The GIS Project of the Endangered Wildlife Trust (EWT) was recently launched at the Johannesburg Country Club. GIMS will be assisting with the development of this project, having already donated an ArcView and Spatial Analyst to the EWT. At present the EWT has failed to take advantage of this innovative technology, but has now acknowledged the benefits of utilising spatial data in the most efficient manner through GIS technology. The EWT plans to centralise data at their head offices, allowing standardisation of data and the prevention of the duplication of work. This will lead to increased efficiency and productivity by the working groups whose time and funding resources are often limited. In this way many more conservation objectives can be achieved.
Pictured at the launch are from left: Rudolf De Munnik (GIMS), Charles Oosthuizen (GIMS), Ingrid Landman (GIMS), Dr Ian White (KNP) Lauren Solomon (GIMS), Brenda Daly (EWT), John Ledger (Chairman EWT) and Coral Wilder (EWT)
Conservation management is currently at a turning point, where we have moved from ad hoc conservation initiatives to well integrated and planned strategies. Many working groups within the EWT emphasise the anthropogenic sources of direct mortality (poisoning, shooting, and collision) in the species being conserved. Even though these issues need to be addressed, focus needs to be placed on the less tangible sources (land transformation and mismanagement and habitat loss). Geographical Information System is a means of measuring these effects and to assess landscape quality from an endangered species perspective.
In order for conservationists to be taken more seriously it is necessary for their initiatives and arguments to be based on transparent principles and scientific data. It is then much easier to participate in strategic, political and economic debate than if priorities are based on whims and personal preferences. Identifying priority species and areas for conservation can be useful for fundraising by emphasising specific interests of potential donors. The common thread of the Raptor Conservation Group (RCG) and Vulture Study Group (VSG) is the gathering of information from a large geographical area throughout southern Africa.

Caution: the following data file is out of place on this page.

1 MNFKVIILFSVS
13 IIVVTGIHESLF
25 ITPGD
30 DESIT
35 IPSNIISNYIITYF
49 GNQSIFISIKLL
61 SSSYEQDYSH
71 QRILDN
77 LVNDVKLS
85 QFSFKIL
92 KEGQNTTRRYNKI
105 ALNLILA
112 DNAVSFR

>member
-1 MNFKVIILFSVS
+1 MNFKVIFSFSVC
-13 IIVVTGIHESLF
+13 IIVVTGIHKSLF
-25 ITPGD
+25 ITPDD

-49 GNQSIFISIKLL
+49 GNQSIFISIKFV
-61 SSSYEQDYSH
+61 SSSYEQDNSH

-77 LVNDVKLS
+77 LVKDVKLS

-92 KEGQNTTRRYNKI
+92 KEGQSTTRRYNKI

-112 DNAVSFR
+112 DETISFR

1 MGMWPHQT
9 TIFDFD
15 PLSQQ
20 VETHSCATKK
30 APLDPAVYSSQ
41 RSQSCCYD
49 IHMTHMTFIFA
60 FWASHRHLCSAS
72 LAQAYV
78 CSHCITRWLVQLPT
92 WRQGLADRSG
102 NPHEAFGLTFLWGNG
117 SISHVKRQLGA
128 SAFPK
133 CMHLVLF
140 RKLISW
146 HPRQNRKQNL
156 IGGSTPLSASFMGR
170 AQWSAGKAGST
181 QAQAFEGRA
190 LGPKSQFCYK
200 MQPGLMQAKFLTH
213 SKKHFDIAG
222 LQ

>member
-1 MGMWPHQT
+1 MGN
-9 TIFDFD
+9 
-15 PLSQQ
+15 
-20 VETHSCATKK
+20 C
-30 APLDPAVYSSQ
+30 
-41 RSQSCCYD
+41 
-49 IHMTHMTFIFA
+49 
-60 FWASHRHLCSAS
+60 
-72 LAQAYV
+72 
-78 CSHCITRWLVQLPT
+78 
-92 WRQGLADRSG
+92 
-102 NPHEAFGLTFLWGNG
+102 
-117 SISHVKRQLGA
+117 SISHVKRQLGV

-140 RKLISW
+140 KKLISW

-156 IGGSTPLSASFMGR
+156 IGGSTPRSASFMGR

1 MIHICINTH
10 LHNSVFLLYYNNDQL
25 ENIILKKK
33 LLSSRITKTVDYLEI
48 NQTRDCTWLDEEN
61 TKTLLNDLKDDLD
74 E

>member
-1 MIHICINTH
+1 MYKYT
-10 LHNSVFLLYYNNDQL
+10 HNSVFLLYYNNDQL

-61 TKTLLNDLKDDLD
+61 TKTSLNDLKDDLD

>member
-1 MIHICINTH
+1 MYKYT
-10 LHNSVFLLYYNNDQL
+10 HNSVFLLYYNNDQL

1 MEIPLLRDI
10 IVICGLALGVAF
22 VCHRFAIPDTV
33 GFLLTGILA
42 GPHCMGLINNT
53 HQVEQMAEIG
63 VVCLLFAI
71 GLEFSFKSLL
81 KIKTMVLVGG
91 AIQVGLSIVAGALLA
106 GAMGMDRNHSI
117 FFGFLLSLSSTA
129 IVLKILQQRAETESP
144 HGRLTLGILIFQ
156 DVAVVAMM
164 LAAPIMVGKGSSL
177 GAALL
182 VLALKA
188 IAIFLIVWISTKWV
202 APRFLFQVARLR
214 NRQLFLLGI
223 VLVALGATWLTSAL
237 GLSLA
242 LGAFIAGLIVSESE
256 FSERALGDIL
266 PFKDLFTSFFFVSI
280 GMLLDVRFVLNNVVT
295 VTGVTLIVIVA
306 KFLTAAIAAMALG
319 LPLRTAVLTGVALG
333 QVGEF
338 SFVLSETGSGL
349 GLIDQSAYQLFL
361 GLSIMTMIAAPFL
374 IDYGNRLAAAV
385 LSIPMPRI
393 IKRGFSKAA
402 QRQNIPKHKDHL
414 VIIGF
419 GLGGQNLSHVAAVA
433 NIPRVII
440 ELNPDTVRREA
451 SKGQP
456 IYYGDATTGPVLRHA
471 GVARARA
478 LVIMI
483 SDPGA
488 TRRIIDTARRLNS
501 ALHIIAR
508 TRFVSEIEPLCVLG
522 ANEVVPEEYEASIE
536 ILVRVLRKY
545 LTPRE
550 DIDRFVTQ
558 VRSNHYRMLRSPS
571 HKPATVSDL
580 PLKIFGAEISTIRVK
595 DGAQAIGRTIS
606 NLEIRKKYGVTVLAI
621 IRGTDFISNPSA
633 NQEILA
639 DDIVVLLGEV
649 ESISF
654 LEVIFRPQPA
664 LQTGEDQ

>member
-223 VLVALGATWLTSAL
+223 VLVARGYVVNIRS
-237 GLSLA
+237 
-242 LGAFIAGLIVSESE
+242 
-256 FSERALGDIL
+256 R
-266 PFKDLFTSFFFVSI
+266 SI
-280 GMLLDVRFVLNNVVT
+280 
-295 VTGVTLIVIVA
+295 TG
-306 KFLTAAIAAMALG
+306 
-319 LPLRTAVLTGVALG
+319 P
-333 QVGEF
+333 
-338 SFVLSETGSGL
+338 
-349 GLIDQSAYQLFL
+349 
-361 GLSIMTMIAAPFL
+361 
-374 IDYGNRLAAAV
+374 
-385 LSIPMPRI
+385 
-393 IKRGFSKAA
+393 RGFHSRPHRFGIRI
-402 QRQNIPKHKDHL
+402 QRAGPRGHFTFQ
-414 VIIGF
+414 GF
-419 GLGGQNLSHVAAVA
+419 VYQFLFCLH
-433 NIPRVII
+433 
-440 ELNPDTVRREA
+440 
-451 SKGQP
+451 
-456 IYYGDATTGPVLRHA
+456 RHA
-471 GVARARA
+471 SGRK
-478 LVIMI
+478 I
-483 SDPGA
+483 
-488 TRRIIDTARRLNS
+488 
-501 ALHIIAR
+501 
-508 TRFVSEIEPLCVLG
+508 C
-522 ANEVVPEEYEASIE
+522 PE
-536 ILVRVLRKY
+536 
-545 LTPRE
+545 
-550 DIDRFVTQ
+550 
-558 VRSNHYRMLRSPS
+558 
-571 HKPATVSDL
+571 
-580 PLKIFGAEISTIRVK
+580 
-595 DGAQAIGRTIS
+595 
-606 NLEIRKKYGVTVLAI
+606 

Successful examples of the use of GIS in conservation are the mapping of annual movement patterns by the South African Crane Working Group of Blue Cranes using satellite telemetry. Tools such as GIS make it easier to collect, collate and report this information. The White Stork project run by the Avian Demography Unit using the ARGOS satellite ground-station in Toulouse, France makes extensive use of modern tools and GIS and provide the necessary infrastructure for the high visibility penguin tracking, after the Treasure oil spill off Cape Town (Penguin Percy).
Modern tools need to be used in the proactive management of data, the monitoring of trends and an interactive management support system for field officers. This will allow EWT to have valuable resource in lobbying of parliament with regard to endangered species, as well as increase efficiency in the response to threats of endangered species, while providing valuable input into environmental impact assessments.
"It is hoped that with the help of Geographic Information Management Systems (GIMS) this can happen. We look forward to cultivating a long-lasting relationship with our new partners, GIMS," concludes Brenda Daly of the EWT.
Endangered Wildlife Trust
(011) 646 4629/8617
Geographic Information Management Systems (GIMS)
(011) 315 0390